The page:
Victor Horta. The architect who changed the idea of house
Its most important buildings have survived to this day in an unchanged form and entered the UNESCO cultural heritage list.
In Brussels at the end of the 19th century, a young architect changed the idea of the house. Victor Horta was born in Ghent (1861–1947) and is considered one of the leading representatives of the Art Nouveau in architecture. This Belgian architect, although somewhat forgotten today, was once considered a pioneer of this direction.
The Art Nouveau was a departure from historical trends, an attempt to find a style that would fit the end of the 19th century. It was a relatively abstract form, but at the same time richly ornamented. The pioneers of Art Nouveau looked for inspiration in nature.
Victor Horta realized his vision at the Hôtel Tassel. The house was built for Professor Tassel, lecturer in mathematics at the University of Brussels.
Traditional 19th-century houses consisted of a series of rooms. Horta developed an original plan that had never appeared in Brussels tenement houses before. The most important thing was to separate the public zone from the private one and create an open space inside the building. In the center of the house was a staircase full of panache. Mirrors and stained-glass windows flooded the rooms with light. The decorative and compositional vision, inspired by nature, was also coherent. Horta personally supervised the implementation of every detail of his project.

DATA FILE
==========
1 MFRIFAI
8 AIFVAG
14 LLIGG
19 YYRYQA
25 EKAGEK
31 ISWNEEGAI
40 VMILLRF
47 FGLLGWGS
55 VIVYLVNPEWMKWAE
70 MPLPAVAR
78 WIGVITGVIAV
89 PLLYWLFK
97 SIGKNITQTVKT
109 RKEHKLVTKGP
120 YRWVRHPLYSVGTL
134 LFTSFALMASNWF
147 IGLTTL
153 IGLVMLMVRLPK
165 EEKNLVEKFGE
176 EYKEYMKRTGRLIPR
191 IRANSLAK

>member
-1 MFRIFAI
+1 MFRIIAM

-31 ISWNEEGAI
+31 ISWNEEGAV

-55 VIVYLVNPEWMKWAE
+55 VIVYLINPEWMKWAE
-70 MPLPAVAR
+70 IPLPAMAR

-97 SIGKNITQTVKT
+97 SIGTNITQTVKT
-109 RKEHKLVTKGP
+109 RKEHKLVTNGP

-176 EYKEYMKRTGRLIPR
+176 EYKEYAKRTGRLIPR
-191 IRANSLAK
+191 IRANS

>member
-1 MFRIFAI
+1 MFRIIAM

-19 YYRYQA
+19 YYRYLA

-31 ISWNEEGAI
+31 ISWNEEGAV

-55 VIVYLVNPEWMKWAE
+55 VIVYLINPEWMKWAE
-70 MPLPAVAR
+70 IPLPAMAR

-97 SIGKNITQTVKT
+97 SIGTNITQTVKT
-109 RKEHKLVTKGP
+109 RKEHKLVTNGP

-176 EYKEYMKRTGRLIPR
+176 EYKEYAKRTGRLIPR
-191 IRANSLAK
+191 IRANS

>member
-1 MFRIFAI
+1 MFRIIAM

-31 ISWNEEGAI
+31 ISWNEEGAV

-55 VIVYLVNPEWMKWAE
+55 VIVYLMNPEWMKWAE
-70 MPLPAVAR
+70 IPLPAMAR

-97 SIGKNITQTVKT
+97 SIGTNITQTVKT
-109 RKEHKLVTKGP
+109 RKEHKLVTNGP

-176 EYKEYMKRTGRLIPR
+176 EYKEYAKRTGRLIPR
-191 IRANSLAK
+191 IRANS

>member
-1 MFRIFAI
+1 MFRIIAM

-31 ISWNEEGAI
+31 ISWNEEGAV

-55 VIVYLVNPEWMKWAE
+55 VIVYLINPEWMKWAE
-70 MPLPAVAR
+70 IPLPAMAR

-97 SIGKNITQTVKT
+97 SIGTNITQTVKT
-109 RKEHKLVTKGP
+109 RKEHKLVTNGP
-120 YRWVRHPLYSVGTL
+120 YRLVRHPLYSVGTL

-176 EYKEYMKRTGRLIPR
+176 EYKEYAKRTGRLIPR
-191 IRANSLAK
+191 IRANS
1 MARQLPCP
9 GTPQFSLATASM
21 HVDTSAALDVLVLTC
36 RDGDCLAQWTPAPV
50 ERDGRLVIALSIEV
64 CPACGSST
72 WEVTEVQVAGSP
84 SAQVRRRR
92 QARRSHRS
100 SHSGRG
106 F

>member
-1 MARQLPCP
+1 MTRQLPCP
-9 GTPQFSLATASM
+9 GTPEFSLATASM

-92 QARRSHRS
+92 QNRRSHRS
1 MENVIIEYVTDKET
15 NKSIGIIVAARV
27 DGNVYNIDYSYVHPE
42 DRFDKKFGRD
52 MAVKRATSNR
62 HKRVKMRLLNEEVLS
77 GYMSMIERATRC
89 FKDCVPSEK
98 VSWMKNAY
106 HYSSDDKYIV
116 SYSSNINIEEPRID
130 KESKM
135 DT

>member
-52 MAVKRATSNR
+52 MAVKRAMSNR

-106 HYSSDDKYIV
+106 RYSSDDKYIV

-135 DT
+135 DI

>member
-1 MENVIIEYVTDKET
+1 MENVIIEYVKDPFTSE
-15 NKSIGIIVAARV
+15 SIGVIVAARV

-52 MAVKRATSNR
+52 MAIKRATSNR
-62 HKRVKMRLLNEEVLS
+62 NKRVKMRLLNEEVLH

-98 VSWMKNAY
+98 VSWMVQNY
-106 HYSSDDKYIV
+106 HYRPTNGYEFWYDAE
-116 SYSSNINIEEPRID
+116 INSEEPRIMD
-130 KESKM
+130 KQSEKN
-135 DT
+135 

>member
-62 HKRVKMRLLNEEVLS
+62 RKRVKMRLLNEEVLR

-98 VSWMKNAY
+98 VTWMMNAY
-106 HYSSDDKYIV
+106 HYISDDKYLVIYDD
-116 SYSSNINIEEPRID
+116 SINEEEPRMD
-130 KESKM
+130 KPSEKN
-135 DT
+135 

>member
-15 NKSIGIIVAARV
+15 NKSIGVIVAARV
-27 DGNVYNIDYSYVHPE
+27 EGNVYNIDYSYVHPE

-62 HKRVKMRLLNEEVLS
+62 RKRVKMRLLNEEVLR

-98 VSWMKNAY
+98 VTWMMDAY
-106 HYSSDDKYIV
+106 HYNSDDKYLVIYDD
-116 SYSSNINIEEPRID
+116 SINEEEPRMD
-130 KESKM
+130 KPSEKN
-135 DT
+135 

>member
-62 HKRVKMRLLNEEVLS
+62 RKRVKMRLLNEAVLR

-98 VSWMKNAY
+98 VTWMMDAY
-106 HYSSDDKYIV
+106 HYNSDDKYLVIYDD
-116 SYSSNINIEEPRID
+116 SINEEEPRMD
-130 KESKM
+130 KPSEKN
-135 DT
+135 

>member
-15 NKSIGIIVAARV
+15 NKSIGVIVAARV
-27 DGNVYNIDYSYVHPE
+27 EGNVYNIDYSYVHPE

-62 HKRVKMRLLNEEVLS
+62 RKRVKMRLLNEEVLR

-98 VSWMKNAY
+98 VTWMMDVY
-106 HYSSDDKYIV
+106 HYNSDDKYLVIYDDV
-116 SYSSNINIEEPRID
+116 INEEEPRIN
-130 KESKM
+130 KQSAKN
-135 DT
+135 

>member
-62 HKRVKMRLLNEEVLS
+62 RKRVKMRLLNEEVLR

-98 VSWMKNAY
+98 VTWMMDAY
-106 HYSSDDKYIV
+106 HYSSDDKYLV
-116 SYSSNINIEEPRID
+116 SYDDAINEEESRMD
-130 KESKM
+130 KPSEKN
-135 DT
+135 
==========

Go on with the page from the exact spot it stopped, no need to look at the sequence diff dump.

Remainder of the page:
Another building he created was a home for the son of a wealthy industrialist Ernest Solvay (Hôtel Solvay). This building was his greatest achievement. It is an example of momentum and fanciful freedom. Here, too, Horta supervised every detail himself.
In 1898, Victor Horta started building his own house and studio - Maison & Atelier Horta, today it houses an architect's museum. And it is the photos from this unique house that have been deposited on the Adapter.
We can watch, among others:
1. Porte fenêtre leading to the garden
2. Ground floor
3. Lighting of the staircase
4. Boudoir on the first floor
5. Lounge and dining room
6. Representative stairs
7. The representative room on the ground floor
Victor Horta houses placed on the UNESCO World Heritage List:
1. Hôtel Tassel (1893–1894) at Rue Paul-Emile Janson in Brussels
2. Hôtel Solvay (1895–1898) at Avenue Louise
3. Hôtel van Eetvelde (1897–1901) at Ave nue Palmerstone
4. Maison et Atelier Horta (1898–1901) on Rue Américaine.